With almost 90 percent of its population consisting of foreigners, the United Arab Emirates tops the list of nations hosting large numbers of immigrants. This may come as a surprise to many, and perhaps rightfully so, since international coverage of the country has mostly focused on the skyscrapers and the luxury hotels of Dubai. What has been left largely unseen are the living conditions of many of the UAE's migrant workers, who hail predominantly from South Asian nations such as India, Bangladesh, and Pakistan. Over the years, reports have surfaced claiming that migrant workers are consistently treated unfairly, have their passports confiscated, and their domestic and international movement restricted. Even though the UAE is viewed by potential migrant workers as a “land of hope,” the experiences of those who make it to the country and go through the employment system may, and probably should, lead to a change of this view.
The Kafala System
Like the rest of the Gulf Cooperation Council member nations, in the UAE's Kafala system, migrant workers are essentially “sponsored” by their employers, who are mostly private companies looking for sources of cheap labor. On paper, the Kafala system grants employees multiple basic rights in the form of annual and maternity leave, as well as a guarantee of regular wage payments. The system also bans employers from confiscating employees’ passports or having employees work more than eight hours a day. However, a 2019 US State Department report noted that the Emirati government “rarely investigated” violations of the Emirati law governing the Kafala system, which occur in the form of frequent passport confiscations and irregular or no payment of wages. This lack of regulation allows employers to often confiscate employees’ passports, forces them to reside in crowded labor camps, and restricts the financial independence of the employees through imposing recruitment fees, rendering the on-paper Kafala rights granted impracticable. In addition to the lack of regulation, the UAE has no minimum wage set for migrant workers, does not allow workers to join unions, and forces them to receive the “permission” of their employer before changing or quitting a job. These restrictions lead to a view of the Kafala system and the Emirati employment procedures as an example of “modern slavery.”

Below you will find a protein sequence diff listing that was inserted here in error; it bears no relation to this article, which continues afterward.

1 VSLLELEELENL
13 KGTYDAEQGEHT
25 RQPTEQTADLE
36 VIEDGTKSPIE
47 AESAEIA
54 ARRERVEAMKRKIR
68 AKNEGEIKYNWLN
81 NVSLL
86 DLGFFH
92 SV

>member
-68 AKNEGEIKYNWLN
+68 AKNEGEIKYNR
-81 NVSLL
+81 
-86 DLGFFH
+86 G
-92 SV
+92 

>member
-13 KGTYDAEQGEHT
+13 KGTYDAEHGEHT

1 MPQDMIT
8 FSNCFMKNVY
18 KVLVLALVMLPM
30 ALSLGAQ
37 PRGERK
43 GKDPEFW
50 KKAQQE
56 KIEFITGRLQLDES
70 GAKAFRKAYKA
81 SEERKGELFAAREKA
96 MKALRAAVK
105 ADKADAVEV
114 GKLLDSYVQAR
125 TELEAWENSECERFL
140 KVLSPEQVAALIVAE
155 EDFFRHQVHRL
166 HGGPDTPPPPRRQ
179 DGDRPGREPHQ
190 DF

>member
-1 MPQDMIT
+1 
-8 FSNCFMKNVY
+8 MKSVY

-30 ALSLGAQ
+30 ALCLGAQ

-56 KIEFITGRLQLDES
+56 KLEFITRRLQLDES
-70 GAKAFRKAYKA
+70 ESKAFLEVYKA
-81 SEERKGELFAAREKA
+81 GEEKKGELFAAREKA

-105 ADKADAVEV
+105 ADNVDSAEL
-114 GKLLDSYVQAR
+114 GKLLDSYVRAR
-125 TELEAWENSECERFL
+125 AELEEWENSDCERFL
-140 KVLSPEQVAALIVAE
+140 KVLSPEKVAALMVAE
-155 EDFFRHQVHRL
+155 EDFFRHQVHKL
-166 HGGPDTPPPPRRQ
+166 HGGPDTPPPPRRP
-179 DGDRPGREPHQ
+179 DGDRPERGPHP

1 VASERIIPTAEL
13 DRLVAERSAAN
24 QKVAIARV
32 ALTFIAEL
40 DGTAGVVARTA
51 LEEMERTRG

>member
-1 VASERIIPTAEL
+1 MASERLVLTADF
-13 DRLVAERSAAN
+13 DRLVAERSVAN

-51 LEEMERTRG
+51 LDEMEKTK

The Recruitment Fee Issue